In answer to C+D’s question at the Pharmacy Show on Sunday (October 8), Andrew Evans, chief pharmaceutical officer for Wales, said it was his “personal view” that the board “got the balance slightly wrong” when it came to making information available to the public.
He recognised that supervision is a “difficult subject” and it is a “challenge” to strike the right balance between remaining open and transparent, and encouraging “free and frank discussion” across the sector.
“I think there is an inherent difficulty talking about [it] behind closed doors,” Mr Evans said. “It gives the appearance that you’re talking about, or agreeing something, that you wouldn’t want others to find out about.”
“No doubt we’ll pick it up again at the [next programme board meeting at the] end of October,” he told the audience.
“I would expect the board perhaps to be a little more forthcoming and open to debate around these subjects, like we are today,” Mr Evans added.
Last month, C+D exclusively published detailed proposals for pharmacy technicians to be handed legal responsibility for supervising the supply of prescription-only medicines (POMs), which had been submitted to the DH programme board.
A working group, established by the UK’s four chief pharmaceutical officers, also suggested amending legislation to allow a pharmacy technician to, in a pharmacist’s absence, undertake the “supervision role” of determining when medicine supplies can go ahead and “overseeing the activities of other, non-regulated, pharmacy staff”, according to the confidential documents seen by C+D.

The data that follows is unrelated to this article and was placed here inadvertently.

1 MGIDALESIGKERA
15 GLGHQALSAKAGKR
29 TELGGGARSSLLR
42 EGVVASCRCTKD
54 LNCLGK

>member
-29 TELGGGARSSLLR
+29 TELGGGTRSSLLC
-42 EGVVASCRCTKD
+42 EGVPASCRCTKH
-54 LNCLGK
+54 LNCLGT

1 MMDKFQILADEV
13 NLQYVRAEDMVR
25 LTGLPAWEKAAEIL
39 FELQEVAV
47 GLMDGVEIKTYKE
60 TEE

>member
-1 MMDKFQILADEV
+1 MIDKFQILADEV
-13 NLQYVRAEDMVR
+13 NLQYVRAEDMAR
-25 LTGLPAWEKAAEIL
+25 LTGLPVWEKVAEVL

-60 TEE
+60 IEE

No formal proposals
Mr Evans was one of four programme board members speaking at the Pharmacy Show session, including Royal Pharmaceutical Society (RPS) president Ash Soni, and Tess Fenn, president of the Association of Pharmacy Technicians UK (APTUK).
Mr Soni said he had received “very unpleasant…personal attacks” on social media since the supervision proposals came to light, which he said were “unprofessional and shouldn’t happen”.
“I understand the emotive nature of this debate – that is in some ways why I have chosen not to do anything about it thus far,” he told delegates.
The discussions around supervision are no more than “straw man” plans, and there are “no current proposals on what [pharmacy supervision] will look like”, he said.
Mr Soni reiterated his position: “Wherever there is a medicine, there must be a pharmacist.”
“There is no question about pharmacists not being in pharmacies,” he stressed.
Ms Fenn said research conducted by the APTUK and the University of East Anglia last year showed that “88% of pharmacy technicians were extremely willing and wanting to extend their role and the level of their training”.
Ms Fenn claimed there were more than 23,000 pharmacy technicians on the General Pharmaceutical Council (GPhC) register.
“That is a significant workforce that we can use,” she stressed.
Catch up on the tweets from the Pharmacy Show with C+D's Storify.